I do not know if safefood is involved in the initiative with some supermarkets in which food which is just past its sell-by date is taken for use. It is still safe to take and it is a good thing to do this as the wastage of food is terrible. The Healthy Ireland survey came out yesterday. In all our constituencies, not least my constituency of Dublin Central, some parts of the community are much more unhealthy and more liable to smoke, to binge-drink and to be overweight. There is a lot of room for education in this area and a need to increase awareness.
Can the witnesses expand on the staff cap? Mr. Dolan spoke about the lack of an office in the North. Does he think one should be facilitated? A number of members attended the British-Irish Parliamentary Assembly last week. Britain is a bridge for goods going to and from Ireland and we are dependent on Britain to a large extent in this area. Does safefood have concerns over this? Does it get involved in such issues? Has safefood looked at the costs of technological checks for food? The witnesses said safefood will continue to function but that the costs of North-South co-operation would increase as a result of the likely emergence of new practical impediments to meaningful collaboration.
Has Mr. Dolan a price? Has he an idea of the funding in relation to that?
Those were the questions that struck me. As for the GMOs, in Britain they are all talking about new trade. The big worry is that if there is such trade with the United States, most of the foods there are GMO foods and that is where there will be leakage.
Mr. Ray Dolan:
I will answer some of those questions. What I mean by the staff cap is that in 1999 there was approval for 30 staff and it is still 30 staff. With the Brexit situation, if it was a difficult or hard Brexit, we would need probably a few additional staff. At present, we run 99% of our campaigns on the island of Ireland and we take the consumers as one. If, however, one must tweak one's campaign, there will be a cost to that. Instead of having one radio advertisement, one will have to have two radio advertisements. Where one had one television advertisement, one may have to have two so that the information is applicable to the jurisdiction in which one is airing. There will be a cost to that. We are waiting to see what kind of a Brexit turns out before we can do that.
Has safefood had discussions, for instance, with the Irish Government with regard to staffing needs etc., pending what is coming down the track? Whose structure does safefood go through? Is it both Governments?
Mr. Ray Dolan:
Both Departments of Health and then the North-South Ministerial Council. Unfortunately, with no Executive in the North, the North-South Ministerial Council is not sitting, there is no Minister for Health in the North and there is no approval mechanism. That is not a problem. That is just a fact of life. It has been on and off like that for the past 18 years. One just works around that. What we are saying is that the time will come, sooner rather than later, depending on what we see as the type of Brexit it is, when we may have to sit down with both Governments and say what is needed to reshape the organisation. We have been in existence for 19 years and there has been change. Technologies have changed. Specialties have changed. The skills of a food scientist recruited in 2000 or 2001 have completely changed by 2018. It would be a welcome opportunity in that regard.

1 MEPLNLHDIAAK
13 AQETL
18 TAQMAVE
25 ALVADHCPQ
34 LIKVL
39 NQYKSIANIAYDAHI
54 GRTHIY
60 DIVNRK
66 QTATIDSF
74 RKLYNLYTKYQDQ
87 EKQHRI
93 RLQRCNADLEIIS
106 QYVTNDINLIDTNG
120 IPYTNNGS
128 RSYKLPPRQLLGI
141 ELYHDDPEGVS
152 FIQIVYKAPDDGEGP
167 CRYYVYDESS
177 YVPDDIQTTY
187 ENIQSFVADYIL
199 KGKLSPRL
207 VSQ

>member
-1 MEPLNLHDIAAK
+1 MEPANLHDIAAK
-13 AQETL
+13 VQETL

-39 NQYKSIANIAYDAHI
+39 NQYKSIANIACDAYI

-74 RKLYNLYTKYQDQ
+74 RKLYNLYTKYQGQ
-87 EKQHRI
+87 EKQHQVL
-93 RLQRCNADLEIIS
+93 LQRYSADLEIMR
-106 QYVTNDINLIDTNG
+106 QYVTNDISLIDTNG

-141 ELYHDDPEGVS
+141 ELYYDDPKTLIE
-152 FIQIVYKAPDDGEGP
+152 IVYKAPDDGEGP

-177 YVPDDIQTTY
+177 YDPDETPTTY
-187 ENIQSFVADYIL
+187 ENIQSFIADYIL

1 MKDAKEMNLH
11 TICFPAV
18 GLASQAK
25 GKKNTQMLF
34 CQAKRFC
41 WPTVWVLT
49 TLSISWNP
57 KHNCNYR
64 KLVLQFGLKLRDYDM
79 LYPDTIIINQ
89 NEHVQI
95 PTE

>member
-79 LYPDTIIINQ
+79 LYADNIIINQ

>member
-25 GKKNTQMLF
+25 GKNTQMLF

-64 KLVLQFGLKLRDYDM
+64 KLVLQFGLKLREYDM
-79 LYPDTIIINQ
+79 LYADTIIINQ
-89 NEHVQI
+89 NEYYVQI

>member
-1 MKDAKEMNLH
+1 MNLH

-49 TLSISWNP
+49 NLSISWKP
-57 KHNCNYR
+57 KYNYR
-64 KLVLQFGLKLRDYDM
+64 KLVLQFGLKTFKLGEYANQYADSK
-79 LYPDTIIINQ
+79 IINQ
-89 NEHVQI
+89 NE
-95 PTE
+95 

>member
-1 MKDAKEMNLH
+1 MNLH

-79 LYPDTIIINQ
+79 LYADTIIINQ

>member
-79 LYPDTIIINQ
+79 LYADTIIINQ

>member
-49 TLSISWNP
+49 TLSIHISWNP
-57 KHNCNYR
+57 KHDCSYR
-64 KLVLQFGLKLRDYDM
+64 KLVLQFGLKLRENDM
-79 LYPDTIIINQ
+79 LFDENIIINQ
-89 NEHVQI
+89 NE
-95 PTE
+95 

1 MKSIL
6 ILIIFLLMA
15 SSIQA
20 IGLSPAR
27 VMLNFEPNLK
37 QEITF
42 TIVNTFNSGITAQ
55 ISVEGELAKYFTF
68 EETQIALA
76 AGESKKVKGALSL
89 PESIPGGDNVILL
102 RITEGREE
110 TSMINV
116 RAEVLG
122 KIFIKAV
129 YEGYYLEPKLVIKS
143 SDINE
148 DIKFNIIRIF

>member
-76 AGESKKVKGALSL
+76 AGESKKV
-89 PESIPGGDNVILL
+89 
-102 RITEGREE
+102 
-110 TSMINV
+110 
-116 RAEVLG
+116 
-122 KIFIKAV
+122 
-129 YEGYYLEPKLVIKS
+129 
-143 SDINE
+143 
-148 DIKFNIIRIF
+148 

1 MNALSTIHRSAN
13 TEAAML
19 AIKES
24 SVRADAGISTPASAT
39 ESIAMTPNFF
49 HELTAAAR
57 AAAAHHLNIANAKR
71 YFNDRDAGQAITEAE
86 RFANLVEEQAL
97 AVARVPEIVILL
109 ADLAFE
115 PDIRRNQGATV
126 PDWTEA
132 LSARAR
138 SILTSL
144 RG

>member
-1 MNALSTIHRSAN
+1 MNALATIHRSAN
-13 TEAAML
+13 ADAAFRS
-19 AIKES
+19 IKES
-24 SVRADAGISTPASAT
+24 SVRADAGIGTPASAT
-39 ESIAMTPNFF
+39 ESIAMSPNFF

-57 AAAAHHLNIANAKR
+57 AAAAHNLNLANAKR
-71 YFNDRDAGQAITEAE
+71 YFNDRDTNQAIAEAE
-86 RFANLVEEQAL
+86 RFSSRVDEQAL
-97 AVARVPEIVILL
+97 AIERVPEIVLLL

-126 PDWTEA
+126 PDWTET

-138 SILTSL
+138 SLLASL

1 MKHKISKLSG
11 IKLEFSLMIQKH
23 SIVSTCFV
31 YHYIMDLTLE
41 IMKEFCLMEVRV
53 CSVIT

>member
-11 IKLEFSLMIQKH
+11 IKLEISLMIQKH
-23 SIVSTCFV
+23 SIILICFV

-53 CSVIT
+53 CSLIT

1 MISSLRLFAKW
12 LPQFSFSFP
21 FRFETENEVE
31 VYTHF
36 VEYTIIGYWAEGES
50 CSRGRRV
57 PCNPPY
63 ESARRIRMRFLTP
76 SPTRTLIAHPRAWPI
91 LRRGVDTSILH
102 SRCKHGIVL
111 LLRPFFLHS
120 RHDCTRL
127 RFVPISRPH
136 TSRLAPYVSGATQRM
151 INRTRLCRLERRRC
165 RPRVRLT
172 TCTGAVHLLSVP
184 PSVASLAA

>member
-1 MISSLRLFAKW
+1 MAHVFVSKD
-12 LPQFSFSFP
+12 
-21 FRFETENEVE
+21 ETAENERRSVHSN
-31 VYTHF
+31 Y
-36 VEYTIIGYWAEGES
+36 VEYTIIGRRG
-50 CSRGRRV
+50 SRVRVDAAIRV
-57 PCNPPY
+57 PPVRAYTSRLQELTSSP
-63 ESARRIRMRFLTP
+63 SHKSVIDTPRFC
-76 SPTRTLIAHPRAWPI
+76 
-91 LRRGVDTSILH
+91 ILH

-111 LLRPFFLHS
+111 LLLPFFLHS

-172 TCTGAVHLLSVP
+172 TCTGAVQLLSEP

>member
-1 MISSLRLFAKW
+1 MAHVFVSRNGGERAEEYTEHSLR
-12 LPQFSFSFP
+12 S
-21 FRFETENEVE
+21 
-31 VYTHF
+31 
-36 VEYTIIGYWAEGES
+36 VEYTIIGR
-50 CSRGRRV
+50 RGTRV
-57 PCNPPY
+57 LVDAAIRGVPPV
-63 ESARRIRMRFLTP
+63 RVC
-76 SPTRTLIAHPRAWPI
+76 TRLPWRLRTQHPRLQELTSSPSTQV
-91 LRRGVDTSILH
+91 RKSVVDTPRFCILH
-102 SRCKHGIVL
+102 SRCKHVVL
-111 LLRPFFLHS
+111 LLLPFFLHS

On a Northern Irish office, we have struggled with this from day one. I would say it is difficult to put a business case together. It is difficult to get acceptance. In the face of an attitude suggesting "if it is not broken, why fix it?" and that we are working quite well in the North while based in the South, I would say there is no appetite for it. That is not anyone's fault. Depending on the colour of Brexit, as it were, we may have to revisit that and a stronger business case may have to be made for it.
Dr. Gary Kearney:
We are food safety promotion, not regulatory. The Government and the regulators will look at that. I suppose it is all about whether there will be regulatory equivalence or regulatory alignment post Brexit and it will flow from that as to how things will pan out.
For us, there might be two different standards. In terms of our food safety promotion, we will have to tackle it in two different ways. That is just a fact of life for us. I suppose much of the effects, both positive and negative, on safefood will be post Brexit.
As there are no further questions, on behalf of the joint committee I thank Mr. Dolan and his colleagues for appearing before the joint committee today and answering the questions so comprehensively. This, particularly the staff issue, is an matter that we as parliamentarians might be able to raise at a future date.
I propose we now go into private session for a short period to deal with business of the committee. Is that agreed? Agreed.